AUC and Akaike Information Criterion are some of the more frequently used metrics for prediction.115,116 Of these, Akaike Information Criterion was not used in any of the previously published papers that mentioned prediction. AUC is used to discriminate between 2 disease states (eg, injured or not injured) and is defined as the probability that given 2 participants, one who will develop a disease and the other who will not, the model will assign a higher probability of disease to the former.117 AUC is used to estimate the risk of an adverse outcome (eg, injury) based on a risk profile (eg, FMS composite score). The AUC for the studies on FMS composite score and injury is very low (Table 2). For many studies, the AUC is <0.50, meaning that those with lower FMS scores may, in fact, have a lower probability for injury. Only 2 studies, Tee et al72 (AUC =0.73) and Hotta et al47 (AUC =0.65), may be considered predictive of injury. Additionally, 13 of the studies summarized in Table 2 did not include AUC despite many of them having prediction in the title or purpose statement. Therefore the conclusion from Moran et al20 is correct, but the low predictive ability should be interpreted from sensitivity, specificity, and AUC rather than OR from the previously published studies.

Future directions for the FMS and injury

Although normative data exists for FMS; population-based normative data in athletic populations is lacking. Given the popularity of the FMS as a movement analysis tool in athletic and physically active populations, greater study is needed on larger sport-specific samples to create normative data sets. To date, the FMS as a single construct has been evaluated; however, the construct and criterion validity for all of the movement patterns has yet to be investigated. Further, asymmetries in movement patterns may be more associated with injury than the FMS composite score;45,48 this area deserves additional study in a variety of sport-related populations. Many of the previously published prospective cohort studies with the composite FMS scores have been low quality.20 In addition to the items cited in the previous review,20 these observational studies have been flawed by unadjusted analyses only with poor statistical methodology, small sample size with no a priori sample size or post hoc power calculations in the absence of nonsignificant results, and no discussion about possible effect modification. Rigorous, adequately powered studies that fully adjust confounding are required to fully understand the association of FMS movement patterns and/or asymmetries with injury. Prediction studies also require sufficient sample size and control of all other variables that may predict injuries (eg, sex, previous injury, skill level). These studies may be sport-specific or encompass a variety of sports.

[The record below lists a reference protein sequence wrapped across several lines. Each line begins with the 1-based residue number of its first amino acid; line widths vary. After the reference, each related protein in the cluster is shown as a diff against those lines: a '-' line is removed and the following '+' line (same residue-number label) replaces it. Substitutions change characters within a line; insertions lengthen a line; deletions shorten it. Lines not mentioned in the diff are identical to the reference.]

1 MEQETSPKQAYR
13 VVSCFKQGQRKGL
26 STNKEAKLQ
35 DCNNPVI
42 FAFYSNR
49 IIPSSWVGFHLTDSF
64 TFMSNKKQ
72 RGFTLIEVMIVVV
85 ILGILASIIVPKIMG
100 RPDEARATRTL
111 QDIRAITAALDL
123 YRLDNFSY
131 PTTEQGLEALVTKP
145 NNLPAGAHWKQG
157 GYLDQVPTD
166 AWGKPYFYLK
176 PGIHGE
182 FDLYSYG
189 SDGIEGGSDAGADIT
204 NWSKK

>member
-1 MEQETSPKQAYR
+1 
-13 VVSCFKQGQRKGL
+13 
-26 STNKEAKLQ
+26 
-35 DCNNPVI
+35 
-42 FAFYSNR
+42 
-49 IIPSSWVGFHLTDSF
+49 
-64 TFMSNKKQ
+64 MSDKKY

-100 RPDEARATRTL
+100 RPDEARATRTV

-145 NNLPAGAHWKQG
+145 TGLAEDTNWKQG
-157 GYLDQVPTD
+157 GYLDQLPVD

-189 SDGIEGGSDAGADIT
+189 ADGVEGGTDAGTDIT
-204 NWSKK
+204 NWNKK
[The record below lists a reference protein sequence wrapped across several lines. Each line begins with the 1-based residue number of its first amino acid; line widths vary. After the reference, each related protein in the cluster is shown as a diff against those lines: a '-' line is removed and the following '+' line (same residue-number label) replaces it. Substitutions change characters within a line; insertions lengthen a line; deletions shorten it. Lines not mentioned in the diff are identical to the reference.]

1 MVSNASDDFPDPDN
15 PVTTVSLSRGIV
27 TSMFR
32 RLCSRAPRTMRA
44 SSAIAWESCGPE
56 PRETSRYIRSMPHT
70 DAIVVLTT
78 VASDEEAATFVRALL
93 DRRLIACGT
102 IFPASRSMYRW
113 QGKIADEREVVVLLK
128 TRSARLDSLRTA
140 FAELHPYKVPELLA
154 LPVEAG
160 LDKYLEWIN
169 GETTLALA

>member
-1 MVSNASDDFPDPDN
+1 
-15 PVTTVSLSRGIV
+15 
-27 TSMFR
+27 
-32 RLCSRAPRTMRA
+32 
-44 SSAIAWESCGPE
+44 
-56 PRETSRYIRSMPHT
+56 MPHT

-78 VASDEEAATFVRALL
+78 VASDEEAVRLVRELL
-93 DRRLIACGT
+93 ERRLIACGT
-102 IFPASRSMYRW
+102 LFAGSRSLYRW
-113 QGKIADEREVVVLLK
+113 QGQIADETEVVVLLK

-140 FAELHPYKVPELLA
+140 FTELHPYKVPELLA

Future studies on the clinical applicability of the FMS are also needed. A recent item analysis of the FMS suggested that the FMS can possibly be classified into 2 categories – screening for flexibility and evaluation of motor performance.118 We recently demonstrated that FMS composite score and movement patterns were affected by lower extremity range of motion and core function.119 While the FMS may identify movement dysfunction, the clinical application and implementation of targeted exercise program progression to improve FMS performance needs additional study to ensure consistency among practitioners.120 Additionally, FMS movement patterns may be affected by understanding or knowledge of how to perform the specific movement; thus, the FMS may not accurately represent movement dysfunction.121 Future research should discern between actual and implied movement dysfunction when using the FMS as a screening tool; this would provide greater clinical relevance to using the FMS in clinical settings.


The FMS is a popular movement screening tool that can be consistently scored by raters with varied background and training. The FMS also has good translation validity with low criterion validity and sensitivity. Despite the popularity of FMS to describe injury risk, the concepts of prediction and association are conflated in the literature. There is limited evidence for success in injury prediction; the association with injury is more mixed. Much of the previous work on the relationship between FMS and injury is flawed by methodological limitations. Adequately powered, well-designed, prospective cohort studies are required to allow final determination of FMS as a movement screen to identify those are higher risk of injury and need for intervention.

Author contributions

Dr Warren takes responsibility for the integrity of the information contained in this paper. The study was conceived and designed by all the authors. All authors contributed toward data analysis, drafting and critically revising the paper and agree to be accountable for all aspects of the work.


The authors report no conflicts of interest in this work.